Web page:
Update (10:47 PM): Alex White WANTS to sign with Cleveland.  The two sides just haven’t been able to agree on a deal.

Supplemental pick Kentrail Davis signed with the Brewers.

Maury Brown has three players signed – Miller, Heathcott, and Davis – and I’ve seen stuff here and there that says Tate has also reached an agreement.  Just outside one hour to go – this will either be one hell of a finish, or an amazing cluster you-know-what for next year’s draft.

Update (10:57 PM): By the way, I forgot to mention that I totally friended Slade Heathcott on Facebook earlier (me and hundreds of others, no doubt).  So now I have a friend named Slade, which is really all anyone should want out of life.

Update (10:59 PM): RumorsandRants on Twitter – “Padres officially just announced signing of No. 3 overall pick Donavan Tate”

Update (11:06 PM): ysportsncaabb – “The Tigers also have signed first-round pick Jacob Turner, who was committed to play at North Carolina.”

Update (11:12 PM): The folks at USS Mariner are offering to sweeten any prospective deal for Dustin Ackley.  The Nationals would like to do the same for Stephen Strasburg, according to Jon Heyman.  One of those “sweeteners” involves actual money.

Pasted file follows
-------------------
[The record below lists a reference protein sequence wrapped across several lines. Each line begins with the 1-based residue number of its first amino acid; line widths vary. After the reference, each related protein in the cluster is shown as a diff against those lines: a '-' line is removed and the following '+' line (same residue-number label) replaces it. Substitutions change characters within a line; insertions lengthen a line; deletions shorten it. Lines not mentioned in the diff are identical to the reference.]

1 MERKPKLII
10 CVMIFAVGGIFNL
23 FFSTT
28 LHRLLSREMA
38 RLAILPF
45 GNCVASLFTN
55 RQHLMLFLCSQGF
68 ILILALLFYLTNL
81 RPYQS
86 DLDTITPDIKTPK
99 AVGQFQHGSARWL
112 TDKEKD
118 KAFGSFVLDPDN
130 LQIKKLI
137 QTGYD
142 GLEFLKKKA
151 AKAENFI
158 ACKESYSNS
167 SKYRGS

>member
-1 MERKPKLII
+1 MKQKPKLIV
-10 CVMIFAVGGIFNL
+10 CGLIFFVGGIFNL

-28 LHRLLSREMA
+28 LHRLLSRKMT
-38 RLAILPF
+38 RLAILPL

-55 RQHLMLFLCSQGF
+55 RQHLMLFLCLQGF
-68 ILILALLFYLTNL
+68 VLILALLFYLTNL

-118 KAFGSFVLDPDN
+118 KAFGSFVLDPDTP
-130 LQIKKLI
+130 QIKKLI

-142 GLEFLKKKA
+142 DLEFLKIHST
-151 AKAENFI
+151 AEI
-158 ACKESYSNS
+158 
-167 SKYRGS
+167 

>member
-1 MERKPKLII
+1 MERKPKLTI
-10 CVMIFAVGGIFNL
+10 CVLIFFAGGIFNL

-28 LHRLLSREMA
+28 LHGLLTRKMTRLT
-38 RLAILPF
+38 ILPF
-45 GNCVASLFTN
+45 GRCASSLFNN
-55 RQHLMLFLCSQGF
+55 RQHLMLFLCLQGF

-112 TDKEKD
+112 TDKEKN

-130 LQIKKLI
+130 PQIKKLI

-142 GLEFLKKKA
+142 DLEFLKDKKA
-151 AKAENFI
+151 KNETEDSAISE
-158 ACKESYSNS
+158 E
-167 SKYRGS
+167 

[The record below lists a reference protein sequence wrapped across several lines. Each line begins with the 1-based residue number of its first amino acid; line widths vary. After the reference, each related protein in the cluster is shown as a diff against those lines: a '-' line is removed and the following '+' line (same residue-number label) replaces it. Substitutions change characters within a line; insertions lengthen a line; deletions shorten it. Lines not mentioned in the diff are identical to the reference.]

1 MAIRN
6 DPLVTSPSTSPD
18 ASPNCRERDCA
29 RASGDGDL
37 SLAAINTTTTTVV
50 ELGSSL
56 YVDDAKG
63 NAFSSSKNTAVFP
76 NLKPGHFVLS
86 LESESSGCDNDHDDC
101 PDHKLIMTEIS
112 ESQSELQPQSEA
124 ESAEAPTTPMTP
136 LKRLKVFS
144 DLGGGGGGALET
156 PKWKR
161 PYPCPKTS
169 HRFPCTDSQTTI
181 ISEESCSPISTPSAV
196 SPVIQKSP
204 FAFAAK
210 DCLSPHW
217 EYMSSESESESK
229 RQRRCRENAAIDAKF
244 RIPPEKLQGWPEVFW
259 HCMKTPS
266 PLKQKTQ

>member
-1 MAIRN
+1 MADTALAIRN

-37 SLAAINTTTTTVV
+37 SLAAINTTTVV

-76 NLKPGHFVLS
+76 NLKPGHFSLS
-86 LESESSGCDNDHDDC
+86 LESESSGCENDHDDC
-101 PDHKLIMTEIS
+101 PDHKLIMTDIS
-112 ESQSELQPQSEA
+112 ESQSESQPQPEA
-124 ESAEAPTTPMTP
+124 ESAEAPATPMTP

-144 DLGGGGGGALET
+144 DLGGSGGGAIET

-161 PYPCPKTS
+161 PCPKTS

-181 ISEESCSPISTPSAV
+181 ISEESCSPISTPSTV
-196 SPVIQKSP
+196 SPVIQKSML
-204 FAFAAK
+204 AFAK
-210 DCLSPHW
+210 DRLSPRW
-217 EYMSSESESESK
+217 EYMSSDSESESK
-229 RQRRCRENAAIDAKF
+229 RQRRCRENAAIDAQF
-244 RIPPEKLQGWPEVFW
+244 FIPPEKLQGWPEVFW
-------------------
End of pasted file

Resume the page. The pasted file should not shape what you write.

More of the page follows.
Update (11:28 PM): Donavan Tate is officially a Padre.

Update (11:41 PM): Twenty minutes, ten first-rounders still unsigned (or at least unannounced).  Maury Brown noted on Twitter earlier this hour that news of Aaron Crow’s failure to sign last year didn’t emerge until after 1 PM EST.

Update (11:46 PM): Seattle has scheduled a teleconference with general manager Jack Zduriencik for 9:15 Pacific time.  Announcing a deal, Mr. Z?  I’m sure he hopes so.

Via Twitter: Will Carroll, Aaron Gleeman, and Kendall Rogers note that Kyle Gibson has signed with the Twins.

Eleven minutes to the deadline.

Update (11:51 PM): And there goes Zach Wheeler.  Picks three through ten are now official.

Update (12:00 AM): Tracy Ringolsby breaks the news that Tyler Matzek signed with the Rockies.  Supposedly, the Nationals were very close with Strasburg as the deadline approached, still awaiting final word.